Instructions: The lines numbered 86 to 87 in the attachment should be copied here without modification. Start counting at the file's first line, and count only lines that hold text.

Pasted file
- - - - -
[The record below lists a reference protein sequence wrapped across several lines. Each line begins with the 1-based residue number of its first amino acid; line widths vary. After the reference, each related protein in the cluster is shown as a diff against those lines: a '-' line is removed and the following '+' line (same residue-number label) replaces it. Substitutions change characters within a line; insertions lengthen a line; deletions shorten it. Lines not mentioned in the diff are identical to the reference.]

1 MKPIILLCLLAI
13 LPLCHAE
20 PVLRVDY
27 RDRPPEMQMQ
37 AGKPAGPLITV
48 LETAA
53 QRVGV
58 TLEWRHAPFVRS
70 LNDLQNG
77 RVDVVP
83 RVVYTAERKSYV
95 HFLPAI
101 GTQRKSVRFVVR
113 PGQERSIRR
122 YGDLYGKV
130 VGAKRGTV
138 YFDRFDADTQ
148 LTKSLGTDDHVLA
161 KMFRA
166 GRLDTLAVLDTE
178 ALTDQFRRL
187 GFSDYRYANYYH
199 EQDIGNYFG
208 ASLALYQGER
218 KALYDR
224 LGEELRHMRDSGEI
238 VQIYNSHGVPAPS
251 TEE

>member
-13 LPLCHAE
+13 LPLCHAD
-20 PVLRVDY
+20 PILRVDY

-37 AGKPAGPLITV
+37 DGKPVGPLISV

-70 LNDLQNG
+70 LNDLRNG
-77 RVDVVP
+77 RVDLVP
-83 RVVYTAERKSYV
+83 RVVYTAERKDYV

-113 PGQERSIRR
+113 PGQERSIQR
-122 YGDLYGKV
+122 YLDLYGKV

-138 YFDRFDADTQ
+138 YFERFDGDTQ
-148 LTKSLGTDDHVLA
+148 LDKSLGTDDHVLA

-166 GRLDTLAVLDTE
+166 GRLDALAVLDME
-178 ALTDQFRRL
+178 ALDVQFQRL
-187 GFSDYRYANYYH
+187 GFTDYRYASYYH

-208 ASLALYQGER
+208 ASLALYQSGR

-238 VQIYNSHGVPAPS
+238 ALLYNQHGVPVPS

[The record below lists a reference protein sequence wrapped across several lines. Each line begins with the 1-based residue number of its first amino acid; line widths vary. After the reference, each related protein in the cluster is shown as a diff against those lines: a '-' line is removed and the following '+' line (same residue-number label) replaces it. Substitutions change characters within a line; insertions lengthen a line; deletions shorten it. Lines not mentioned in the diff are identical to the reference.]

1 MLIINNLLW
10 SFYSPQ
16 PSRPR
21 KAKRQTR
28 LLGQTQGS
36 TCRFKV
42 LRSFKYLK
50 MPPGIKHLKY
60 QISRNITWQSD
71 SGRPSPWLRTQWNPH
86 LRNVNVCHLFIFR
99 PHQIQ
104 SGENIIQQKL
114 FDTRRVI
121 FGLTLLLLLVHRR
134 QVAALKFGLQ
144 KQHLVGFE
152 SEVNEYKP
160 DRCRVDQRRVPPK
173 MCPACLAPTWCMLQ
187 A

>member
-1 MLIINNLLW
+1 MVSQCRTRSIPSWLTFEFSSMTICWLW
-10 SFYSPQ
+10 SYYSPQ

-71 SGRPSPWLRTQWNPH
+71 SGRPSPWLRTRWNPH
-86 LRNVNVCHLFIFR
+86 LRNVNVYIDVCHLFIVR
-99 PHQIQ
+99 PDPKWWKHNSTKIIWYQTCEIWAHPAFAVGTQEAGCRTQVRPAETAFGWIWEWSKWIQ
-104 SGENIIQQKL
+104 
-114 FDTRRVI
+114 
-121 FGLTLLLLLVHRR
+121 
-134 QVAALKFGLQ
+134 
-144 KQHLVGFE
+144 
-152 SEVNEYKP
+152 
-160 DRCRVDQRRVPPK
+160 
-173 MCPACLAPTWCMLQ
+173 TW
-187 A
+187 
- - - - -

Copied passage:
-10 SFYSPQ
+10 SYYSPQ